The Mars Express lander, Beagle 2, is technically ready to go to the nextstage. That is the conclusion of two reviews held in Stevenage, UK lastweek. The reviews' recommendations will go before ESA's Science ProgrammeCommittee (SPC) for endorsement on 10 November.
Published: 26 October 1999
Mars Express is the outcome of more than ten years of planning by ESA and the European space science community, Agustin Chicarro, Mars Express Project Scientist told the 30th Symposium on Comparative Planetology in Moscow last week.
Published: 20 October 1999
The low cost of Mars Express will have "no impact on the mission's success", Philippe Moulinier, Manager of the Division for New Generation Programmes at Matra Marconi Space, Toulouse, told a session of the 50th International Astronautical Congress in Amsterdam on Monday. Moulinier has overall responsibility for the Mars Express contract at MMS, the prime contractor. He was presenting information in support of a talk given by Rudi Schmidt, Mars Express Project Manager at ESTEC.*
Published: 6 October 1999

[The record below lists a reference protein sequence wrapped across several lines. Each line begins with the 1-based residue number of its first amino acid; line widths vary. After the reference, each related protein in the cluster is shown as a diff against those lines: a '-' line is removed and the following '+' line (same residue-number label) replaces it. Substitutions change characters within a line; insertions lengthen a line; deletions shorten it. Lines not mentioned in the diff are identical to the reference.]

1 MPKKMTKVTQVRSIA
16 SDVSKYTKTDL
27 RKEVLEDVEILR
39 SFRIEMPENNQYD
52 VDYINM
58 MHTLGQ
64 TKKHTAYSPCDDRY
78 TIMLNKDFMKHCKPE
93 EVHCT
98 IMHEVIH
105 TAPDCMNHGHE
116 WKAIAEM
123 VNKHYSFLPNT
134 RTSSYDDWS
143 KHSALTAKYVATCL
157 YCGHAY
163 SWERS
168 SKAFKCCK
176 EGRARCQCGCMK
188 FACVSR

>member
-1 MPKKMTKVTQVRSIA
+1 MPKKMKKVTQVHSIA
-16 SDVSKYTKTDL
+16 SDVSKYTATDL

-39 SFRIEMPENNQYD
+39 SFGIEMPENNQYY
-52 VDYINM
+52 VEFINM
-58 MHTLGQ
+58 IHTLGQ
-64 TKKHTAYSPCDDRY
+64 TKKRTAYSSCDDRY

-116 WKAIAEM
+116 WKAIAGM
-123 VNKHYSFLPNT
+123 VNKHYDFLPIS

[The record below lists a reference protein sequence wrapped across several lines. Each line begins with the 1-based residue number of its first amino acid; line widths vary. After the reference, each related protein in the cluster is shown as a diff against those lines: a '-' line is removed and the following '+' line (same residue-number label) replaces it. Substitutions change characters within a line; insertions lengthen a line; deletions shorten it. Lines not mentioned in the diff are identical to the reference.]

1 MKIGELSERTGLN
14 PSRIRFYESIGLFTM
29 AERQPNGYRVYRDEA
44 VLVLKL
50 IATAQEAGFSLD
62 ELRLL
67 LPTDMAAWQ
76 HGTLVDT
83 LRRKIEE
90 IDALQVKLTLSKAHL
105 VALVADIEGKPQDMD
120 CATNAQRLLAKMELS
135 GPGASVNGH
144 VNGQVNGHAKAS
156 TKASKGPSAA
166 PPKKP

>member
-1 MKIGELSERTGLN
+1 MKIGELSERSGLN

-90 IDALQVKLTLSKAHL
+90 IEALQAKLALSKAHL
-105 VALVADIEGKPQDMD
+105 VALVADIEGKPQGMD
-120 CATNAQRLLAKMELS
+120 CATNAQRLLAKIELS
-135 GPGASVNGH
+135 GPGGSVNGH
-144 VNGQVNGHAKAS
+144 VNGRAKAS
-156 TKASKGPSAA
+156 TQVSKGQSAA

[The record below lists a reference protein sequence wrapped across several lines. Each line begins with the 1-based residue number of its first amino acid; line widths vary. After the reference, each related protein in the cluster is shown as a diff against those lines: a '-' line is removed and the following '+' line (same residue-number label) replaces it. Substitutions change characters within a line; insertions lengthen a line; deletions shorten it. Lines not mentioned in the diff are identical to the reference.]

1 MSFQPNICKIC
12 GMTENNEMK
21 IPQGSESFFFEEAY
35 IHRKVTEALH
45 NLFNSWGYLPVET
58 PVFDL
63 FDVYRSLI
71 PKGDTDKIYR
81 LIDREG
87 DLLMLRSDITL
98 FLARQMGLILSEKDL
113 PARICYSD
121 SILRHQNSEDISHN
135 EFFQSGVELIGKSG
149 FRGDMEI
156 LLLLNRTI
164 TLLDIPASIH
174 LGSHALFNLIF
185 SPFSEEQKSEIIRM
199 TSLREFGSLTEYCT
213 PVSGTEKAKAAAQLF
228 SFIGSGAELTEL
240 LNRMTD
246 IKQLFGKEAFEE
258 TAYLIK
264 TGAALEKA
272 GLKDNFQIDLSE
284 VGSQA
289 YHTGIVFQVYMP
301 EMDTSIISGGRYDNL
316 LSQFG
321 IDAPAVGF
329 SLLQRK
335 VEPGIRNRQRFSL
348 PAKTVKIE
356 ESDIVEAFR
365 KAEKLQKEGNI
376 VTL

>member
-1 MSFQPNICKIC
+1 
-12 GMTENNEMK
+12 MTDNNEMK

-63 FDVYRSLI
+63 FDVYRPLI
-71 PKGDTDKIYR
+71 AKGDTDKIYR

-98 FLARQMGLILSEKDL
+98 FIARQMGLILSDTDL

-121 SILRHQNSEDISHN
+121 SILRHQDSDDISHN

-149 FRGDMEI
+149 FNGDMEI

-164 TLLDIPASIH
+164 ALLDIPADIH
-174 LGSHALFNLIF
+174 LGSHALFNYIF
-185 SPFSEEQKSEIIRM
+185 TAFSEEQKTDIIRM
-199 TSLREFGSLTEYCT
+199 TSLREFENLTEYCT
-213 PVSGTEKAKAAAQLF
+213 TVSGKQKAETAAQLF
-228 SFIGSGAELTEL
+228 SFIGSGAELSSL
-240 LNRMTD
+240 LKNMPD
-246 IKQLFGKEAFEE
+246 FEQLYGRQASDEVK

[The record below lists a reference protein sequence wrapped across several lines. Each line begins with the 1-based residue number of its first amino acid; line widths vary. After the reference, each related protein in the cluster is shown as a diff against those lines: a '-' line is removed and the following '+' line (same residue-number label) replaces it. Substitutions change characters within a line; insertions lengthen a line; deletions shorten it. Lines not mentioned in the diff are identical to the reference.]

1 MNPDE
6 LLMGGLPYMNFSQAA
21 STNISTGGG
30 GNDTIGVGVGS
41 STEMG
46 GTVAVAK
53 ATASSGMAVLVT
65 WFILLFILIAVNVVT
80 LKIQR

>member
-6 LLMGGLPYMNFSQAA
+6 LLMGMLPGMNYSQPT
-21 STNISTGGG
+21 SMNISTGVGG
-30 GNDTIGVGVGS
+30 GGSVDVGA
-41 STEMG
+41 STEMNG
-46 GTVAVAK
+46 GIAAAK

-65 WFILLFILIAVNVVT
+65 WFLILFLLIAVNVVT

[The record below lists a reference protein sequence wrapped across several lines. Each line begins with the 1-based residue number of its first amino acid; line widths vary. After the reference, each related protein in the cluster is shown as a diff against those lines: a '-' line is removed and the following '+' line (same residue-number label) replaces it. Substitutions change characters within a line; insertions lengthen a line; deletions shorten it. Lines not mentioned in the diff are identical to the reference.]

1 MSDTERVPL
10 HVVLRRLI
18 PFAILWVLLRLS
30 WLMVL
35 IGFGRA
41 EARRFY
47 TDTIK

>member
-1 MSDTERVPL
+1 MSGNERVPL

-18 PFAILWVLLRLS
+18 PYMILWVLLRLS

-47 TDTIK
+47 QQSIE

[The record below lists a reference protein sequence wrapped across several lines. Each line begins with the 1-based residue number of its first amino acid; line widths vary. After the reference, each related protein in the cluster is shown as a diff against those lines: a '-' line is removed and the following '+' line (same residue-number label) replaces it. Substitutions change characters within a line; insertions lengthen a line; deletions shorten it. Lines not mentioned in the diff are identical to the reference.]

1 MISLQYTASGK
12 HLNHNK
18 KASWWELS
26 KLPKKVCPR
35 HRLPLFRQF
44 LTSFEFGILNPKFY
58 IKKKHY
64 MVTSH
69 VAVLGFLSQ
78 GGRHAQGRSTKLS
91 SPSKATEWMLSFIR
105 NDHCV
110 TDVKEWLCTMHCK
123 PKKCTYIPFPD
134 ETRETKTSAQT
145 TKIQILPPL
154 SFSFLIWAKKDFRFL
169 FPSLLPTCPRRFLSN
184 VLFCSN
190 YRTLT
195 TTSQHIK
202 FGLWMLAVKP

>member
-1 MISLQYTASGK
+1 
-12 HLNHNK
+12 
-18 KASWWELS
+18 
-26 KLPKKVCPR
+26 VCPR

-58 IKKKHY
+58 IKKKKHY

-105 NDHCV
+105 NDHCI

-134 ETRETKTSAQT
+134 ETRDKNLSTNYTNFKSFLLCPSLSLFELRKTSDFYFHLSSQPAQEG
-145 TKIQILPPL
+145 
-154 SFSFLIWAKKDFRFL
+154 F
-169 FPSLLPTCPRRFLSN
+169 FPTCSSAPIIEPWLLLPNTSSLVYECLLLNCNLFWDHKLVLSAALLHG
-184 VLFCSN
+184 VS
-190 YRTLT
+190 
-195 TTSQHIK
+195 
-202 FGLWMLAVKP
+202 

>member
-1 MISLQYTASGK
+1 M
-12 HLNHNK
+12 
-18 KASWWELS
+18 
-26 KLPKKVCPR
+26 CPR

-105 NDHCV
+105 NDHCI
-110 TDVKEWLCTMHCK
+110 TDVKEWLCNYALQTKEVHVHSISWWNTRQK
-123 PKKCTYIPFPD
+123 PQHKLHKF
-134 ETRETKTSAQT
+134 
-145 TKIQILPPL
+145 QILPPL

The scientists who are building instruments for Mars Express met in ESTEC last week for the final science working team meeting before the spacecraft and instrument designs are frozen at the end of the year. Over the next few weeks, each instrument and the spacecraft itself will undergo a "preliminary design review" (PDR), which marks the end of the design phase (Phase B) before construction (Phase C) begins early next year. The meeting was an opportunity for the science team to discuss progress on resolving the few remaining hardware design issues and to move on to the difficult task of planning the mission and science operations in detail.
Published: 5 October 1999
Rudi Schmidt and Agustin Chicarro, Project Manager and Project Scientist for Mars Express, have a busy month ahead explaining the mission's philosophy and goals at the season's most prominent conferences. Mars Express - ESA's approach to the implementation of a small mission will be the subject of Schmidt's talk to the International Astronautical Federation's (IAF) 50th Anniversary Congress* in Amsterdam next week. Chicarro will outline the mission's scientific goals at the 30th Symposium on Comparative Planetology* in Moscow, also next week, and at the Annual Meeting of the Division for Planetary Sciences (DPS) of the American Astronomical Society (AAS)* in Padova, Italy the following week.
Published: 1 October 1999
Students at the annual Alpbach Summer School on Space Research and Technology proposed the use of a Zeppelin as a highly versatile vehicle to explore Mars. Space scientists so far had concentrated their efforts on rovers, balloons or planes - i.e. systems that are bound to the surface, free-flying but not steerable or too fast for detailed local investigations.
Published: 19 August 1999